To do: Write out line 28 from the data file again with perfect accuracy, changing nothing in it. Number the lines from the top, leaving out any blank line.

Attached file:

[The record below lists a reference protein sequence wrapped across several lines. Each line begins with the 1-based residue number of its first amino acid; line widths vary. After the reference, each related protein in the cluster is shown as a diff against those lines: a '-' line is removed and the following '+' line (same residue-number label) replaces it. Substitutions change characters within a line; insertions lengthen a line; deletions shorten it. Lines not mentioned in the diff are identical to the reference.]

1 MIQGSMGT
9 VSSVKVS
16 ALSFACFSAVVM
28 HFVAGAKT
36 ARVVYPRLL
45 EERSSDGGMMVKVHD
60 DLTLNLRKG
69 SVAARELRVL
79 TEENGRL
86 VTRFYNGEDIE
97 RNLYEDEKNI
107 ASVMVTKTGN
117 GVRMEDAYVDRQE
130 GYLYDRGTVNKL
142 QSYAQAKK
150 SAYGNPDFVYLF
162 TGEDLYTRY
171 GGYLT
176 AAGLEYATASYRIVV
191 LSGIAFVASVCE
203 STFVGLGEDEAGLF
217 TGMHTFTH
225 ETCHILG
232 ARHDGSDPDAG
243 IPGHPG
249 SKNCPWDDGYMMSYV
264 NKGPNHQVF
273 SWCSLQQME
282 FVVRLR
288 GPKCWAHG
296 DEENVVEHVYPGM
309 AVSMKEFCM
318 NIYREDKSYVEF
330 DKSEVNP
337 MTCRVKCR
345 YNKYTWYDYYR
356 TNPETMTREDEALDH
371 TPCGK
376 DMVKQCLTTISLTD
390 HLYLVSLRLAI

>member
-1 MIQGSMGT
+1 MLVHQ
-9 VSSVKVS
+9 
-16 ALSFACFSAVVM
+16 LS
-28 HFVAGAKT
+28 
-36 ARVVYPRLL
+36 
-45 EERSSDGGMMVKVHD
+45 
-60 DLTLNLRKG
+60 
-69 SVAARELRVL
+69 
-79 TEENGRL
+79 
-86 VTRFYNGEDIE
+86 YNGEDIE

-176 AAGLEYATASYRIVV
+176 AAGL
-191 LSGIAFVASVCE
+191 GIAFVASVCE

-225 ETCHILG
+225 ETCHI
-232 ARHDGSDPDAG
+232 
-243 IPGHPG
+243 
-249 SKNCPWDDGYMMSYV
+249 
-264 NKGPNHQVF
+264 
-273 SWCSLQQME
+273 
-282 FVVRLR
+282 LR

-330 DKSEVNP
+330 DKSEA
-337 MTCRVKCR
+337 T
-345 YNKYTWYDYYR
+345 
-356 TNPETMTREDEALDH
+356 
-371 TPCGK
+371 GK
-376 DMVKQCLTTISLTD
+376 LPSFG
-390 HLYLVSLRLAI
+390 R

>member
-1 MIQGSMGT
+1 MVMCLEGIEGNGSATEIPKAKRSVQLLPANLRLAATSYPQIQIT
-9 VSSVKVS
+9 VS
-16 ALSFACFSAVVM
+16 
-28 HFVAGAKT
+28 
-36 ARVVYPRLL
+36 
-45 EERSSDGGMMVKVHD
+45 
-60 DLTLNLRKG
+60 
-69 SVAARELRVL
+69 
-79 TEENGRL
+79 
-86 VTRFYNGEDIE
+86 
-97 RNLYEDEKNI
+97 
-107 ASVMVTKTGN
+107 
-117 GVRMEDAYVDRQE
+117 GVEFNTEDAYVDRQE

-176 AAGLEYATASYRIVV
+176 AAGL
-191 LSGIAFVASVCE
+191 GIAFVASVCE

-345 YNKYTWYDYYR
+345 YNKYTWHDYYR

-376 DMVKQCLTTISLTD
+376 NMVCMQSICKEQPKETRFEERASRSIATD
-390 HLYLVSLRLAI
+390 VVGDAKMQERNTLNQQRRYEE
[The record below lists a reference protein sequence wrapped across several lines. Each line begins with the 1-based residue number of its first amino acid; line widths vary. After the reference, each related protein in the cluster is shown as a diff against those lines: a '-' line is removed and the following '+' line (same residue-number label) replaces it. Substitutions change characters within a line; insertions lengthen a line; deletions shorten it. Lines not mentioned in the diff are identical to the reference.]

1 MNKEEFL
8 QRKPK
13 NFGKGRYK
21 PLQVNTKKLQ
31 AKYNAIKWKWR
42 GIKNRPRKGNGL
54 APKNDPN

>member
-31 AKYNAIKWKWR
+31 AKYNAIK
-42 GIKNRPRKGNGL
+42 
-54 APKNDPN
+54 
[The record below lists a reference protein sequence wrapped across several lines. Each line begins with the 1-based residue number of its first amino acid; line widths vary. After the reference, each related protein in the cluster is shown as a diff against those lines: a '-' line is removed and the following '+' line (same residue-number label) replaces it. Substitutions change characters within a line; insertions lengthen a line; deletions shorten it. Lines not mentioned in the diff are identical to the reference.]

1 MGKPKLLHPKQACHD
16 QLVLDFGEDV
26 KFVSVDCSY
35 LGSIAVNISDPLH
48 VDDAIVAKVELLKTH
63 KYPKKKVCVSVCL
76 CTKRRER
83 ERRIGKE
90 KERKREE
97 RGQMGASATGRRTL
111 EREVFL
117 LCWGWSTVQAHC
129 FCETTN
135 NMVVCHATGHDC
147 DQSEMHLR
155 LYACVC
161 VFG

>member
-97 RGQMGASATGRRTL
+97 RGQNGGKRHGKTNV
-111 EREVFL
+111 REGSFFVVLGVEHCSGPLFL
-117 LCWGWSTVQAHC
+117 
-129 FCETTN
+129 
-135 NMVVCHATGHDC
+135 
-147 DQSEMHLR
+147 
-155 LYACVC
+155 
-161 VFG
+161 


264 NKGPNHQVF